Ruth met John Mendenhall, a structural engineer, in 1938 at the base of Tahquitz Rock. They were married in Van Nuys on September 22, 1939. They climbed extensively in California before World War II. They made first ascents of Monument Peak in the southern California desert, a route on Strawberry Peak in the San Gabriels, and Mount Whitney’s southeast face. In 1940, they went to the Canadian Rockies to attempt unclimbed Mount Confederation. The approach went twenty miles through an untracked forest of deadfalls. Although they reached the mountain, bad weather prevented an ascent.

With the advent of World War II, John was transferred to defense industries in the East. In some areas, the Mendenhalls could make practice climbs on local cliffs. They managed one trip from Alabama to the Tetons in 1944. Ruth wrote, “It was good to be in that high, clean beautiful country. … It was so fine to be on top again.” They made several climbs, including the first ascent of the west face of Teewinot.

When Ruth and John returned to southern California after the war, they resumed climbing. In 1948, they pioneered the route which is now the standard on the Lower Cathedral Spire in Yosemite. They also returned to Canada. In 1947, they made the first ascent of Mount Confederation. In 1952, they completed the first ascent of Aiguille Peak.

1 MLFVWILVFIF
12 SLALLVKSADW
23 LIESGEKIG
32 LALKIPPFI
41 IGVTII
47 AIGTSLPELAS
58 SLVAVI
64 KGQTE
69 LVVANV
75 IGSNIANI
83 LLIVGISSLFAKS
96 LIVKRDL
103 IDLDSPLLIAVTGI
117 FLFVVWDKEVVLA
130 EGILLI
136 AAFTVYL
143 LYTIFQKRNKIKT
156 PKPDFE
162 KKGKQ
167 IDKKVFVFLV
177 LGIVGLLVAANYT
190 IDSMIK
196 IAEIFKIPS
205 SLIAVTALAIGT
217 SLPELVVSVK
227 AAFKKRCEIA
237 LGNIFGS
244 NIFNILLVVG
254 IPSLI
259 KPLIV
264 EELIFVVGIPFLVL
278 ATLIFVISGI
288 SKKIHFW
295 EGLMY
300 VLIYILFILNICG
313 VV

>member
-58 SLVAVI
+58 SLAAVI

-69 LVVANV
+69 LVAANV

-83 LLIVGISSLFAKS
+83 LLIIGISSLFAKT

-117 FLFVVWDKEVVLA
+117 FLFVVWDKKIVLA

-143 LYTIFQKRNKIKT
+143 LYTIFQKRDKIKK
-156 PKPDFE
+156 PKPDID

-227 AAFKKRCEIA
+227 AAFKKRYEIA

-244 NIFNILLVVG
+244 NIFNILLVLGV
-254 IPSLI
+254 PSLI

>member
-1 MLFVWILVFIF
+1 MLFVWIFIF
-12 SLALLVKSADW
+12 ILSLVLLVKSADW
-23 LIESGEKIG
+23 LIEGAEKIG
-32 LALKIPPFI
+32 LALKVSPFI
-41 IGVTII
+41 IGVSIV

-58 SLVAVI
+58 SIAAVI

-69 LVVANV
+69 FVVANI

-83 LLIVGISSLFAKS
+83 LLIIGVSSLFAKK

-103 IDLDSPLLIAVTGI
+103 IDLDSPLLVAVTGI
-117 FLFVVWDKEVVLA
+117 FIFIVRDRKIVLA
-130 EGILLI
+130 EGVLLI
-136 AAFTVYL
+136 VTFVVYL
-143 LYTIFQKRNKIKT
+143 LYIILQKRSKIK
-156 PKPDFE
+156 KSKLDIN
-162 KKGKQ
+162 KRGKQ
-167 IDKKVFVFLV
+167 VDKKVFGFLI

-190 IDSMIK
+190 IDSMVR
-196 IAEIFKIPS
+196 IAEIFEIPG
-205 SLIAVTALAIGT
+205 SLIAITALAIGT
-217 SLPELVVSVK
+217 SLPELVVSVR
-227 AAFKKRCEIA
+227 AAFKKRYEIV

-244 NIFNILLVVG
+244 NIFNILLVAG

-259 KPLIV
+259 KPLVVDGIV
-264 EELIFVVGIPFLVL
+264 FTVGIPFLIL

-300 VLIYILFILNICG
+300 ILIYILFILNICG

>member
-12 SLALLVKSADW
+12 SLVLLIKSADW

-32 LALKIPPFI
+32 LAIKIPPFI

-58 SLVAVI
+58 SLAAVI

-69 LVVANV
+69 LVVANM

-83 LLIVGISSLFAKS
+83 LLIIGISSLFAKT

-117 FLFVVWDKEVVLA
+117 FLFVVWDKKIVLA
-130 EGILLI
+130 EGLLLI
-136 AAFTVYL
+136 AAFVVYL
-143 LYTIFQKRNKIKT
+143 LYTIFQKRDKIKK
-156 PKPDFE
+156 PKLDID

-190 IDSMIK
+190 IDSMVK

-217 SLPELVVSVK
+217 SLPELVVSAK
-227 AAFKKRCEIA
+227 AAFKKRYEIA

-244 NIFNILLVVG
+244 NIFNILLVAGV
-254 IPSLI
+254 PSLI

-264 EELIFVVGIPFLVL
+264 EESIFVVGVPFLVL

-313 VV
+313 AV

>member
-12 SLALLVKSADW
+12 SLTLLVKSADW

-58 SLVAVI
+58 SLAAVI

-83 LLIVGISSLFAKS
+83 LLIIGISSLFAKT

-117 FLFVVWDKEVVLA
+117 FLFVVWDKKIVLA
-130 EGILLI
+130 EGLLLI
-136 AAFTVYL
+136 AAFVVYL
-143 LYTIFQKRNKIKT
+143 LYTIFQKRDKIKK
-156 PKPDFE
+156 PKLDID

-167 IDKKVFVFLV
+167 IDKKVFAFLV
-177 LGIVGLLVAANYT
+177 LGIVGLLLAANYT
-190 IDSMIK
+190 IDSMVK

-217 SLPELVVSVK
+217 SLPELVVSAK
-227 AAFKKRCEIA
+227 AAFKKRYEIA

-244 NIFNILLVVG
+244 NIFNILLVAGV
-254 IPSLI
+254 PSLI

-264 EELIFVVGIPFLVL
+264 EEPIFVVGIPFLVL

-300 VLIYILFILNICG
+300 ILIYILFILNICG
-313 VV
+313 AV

After the war, the Mendenhalls’ interests also centered on their family: Vivian and Valerie. For a few years, Ruth and John alternated in attending weekend climbs. However, the children soon accompanied them on hikes and later on backpacking trips. They taught the girls to be at home in the mountains. Good judgment was learned from example and anecdote as much as from formal teaching.

In 1957, they pioneered the first route on the north face of Mount Williamson in the Sierra Nevada, whose approach is among the most arduous. There were many other pioneering ascents in the Sierra, the Palisades and Minarets. Ruth fulfilled a personal goal of climbing all the 14,000-foot peaks in California.